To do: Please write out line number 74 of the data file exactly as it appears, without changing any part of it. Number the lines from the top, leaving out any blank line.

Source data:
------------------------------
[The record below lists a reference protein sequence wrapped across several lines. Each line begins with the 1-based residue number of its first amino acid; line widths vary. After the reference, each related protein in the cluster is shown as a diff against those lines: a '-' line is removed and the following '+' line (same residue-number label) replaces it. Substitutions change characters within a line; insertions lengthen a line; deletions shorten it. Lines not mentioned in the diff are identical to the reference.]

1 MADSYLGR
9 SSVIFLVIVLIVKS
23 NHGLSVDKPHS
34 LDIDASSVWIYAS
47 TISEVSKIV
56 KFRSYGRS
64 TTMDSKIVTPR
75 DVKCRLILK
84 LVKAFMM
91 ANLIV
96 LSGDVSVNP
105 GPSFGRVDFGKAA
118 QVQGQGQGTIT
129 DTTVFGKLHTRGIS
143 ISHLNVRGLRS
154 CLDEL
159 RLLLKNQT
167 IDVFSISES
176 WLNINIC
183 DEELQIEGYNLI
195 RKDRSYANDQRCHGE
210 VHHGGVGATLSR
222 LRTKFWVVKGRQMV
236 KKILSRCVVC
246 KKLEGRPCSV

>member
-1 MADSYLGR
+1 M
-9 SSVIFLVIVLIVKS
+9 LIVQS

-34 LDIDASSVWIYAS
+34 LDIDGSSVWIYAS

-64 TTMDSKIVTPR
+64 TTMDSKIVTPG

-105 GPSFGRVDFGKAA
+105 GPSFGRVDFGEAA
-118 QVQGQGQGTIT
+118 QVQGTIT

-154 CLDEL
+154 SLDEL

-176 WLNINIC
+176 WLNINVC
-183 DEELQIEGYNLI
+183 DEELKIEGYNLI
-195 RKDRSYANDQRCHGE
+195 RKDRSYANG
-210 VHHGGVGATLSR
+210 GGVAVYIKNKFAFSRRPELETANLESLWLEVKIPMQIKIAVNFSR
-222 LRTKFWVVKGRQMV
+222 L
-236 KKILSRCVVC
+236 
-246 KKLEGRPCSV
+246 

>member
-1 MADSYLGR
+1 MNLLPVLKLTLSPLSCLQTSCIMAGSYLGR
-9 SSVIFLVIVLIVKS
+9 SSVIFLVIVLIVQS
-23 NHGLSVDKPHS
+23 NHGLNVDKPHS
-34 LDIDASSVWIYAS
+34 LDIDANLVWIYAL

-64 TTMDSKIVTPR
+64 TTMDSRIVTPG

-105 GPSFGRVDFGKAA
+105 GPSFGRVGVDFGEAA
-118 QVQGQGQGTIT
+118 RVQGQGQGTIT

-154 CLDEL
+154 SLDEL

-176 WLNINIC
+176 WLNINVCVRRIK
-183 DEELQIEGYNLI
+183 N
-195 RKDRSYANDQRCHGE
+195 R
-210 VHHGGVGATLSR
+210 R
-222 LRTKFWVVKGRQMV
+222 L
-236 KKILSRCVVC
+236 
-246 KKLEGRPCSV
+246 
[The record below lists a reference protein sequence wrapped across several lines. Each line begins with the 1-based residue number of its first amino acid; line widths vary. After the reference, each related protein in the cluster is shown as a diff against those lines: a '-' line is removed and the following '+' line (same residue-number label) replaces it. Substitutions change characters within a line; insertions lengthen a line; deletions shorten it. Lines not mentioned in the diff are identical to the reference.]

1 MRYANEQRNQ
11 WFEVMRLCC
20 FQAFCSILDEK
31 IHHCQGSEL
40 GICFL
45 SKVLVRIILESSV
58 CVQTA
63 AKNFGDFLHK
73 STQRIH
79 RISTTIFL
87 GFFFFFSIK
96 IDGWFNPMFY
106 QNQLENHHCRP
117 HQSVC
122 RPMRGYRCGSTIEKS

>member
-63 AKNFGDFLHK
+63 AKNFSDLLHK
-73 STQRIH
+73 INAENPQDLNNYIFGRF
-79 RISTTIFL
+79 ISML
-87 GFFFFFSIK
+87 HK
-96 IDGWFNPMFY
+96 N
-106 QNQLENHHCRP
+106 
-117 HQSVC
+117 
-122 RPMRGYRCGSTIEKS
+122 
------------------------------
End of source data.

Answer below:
+176 WLNINVCVRRIK